8. Hausman, Jerry, 2015. "Specification tests in econometrics," Applied Econometrics, Publishing House "SINERGIA PRESS", vol. 38(2), pages 112-134.
    9. Blundell, Richard & Bond, Stephen, 1998. "Initial conditions and moment restrictions in dynamic panel data models," Journal of Econometrics, Elsevier, vol. 87(1), pages 115-143, August.
    10. Robert McDonald & Daniel Siegel, 1986. "The Value of Waiting to Invest," The Quarterly Journal of Economics, Oxford University Press, vol. 101(4), pages 707-727.
    11. François Legendre & Fabrice Paretti, 1997. "Investissement et profitabilité. Un modèle néo-classique et son estimation sur données de branches industrielles françaises," Revue Économique, Programme National Persée, vol. 48(1), pages 107-122.
    12. Maddala, G S & Wu, Shaowen, 1999. " A Comparative Study of Unit Root Tests with Panel Data and a New Simple Test," Oxford Bulletin of Economics and Statistics, Department of Economics, University of Oxford, vol. 61(0), pages 631-652, Special I.
    13. Jean-Baptiste Herbet, 2001. "Peut-on expliquer l'investissement à partir de ses déterminants traditionnels au cours de la décennie 90 ?," Économie et Statistique, Programme National Persée, vol. 341(1), pages 85-106.
    14. Catherine Pattillo, 1998. "Investment, Uncertainty, and Irreversibility in Ghana," IMF Staff Papers, Palgrave Macmillan, vol. 45(3), pages 522-553, September.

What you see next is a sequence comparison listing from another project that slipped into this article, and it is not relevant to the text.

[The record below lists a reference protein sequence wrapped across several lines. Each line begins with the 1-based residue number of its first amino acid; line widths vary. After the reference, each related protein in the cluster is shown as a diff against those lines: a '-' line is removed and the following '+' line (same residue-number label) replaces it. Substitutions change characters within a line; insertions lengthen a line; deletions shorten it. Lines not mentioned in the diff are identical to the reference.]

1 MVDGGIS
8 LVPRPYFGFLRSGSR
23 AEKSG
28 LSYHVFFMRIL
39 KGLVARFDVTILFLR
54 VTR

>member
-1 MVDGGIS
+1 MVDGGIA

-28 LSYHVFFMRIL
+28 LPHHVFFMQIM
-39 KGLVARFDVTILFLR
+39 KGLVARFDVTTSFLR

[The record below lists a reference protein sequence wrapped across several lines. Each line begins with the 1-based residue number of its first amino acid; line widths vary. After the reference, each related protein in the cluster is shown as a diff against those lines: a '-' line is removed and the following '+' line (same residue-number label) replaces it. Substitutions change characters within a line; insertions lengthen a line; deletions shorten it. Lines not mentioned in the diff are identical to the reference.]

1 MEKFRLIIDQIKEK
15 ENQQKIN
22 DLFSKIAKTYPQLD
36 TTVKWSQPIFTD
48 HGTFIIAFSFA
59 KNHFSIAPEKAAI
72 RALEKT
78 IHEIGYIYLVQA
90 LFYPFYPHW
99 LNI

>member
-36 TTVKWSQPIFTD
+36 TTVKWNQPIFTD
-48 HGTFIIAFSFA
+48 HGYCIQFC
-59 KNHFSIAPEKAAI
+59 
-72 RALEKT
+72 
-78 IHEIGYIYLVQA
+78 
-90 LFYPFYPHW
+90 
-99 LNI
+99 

Full references (including those not matched with items on IDEAS)

    More about this item

    NEP fields

    This paper has been announced in the following NEP Reports:


    Access and download statistics


    All material on this site has been provided by the respective publishers and authors. You can help correct errors and omissions. When requesting a correction, please mention this item's handle: RePEc:aer:rpaper:rp_212. See general information about how to correct material in RePEc.

    For technical questions regarding this item, or to correct its authors, title, abstract, bibliographic or download information, contact: (Steven Kinuthia). General contact details of provider: .

    If you have authored this item and are not yet registered with RePEc, we encourage you to do it here. This allows to link your profile to this item. It also allows you to accept potential citations to this item that we are uncertain about.

    We have no references for this item. You can help adding them by using this form .

    If you know of missing items citing this one, you can help us creating those links by adding the relevant references in the same way as above, for each refering item. If you are a registered author of this item, you may also want to check the "citations" tab in your RePEc Author Service profile, as there may be some citations waiting for confirmation.

    Please note that corrections may take a couple of weeks to filter through the various RePEc services.

    IDEAS is a RePEc service hosted by the Research Division of the Federal Reserve Bank of St. Louis . RePEc uses bibliographic data supplied by the respective publishers.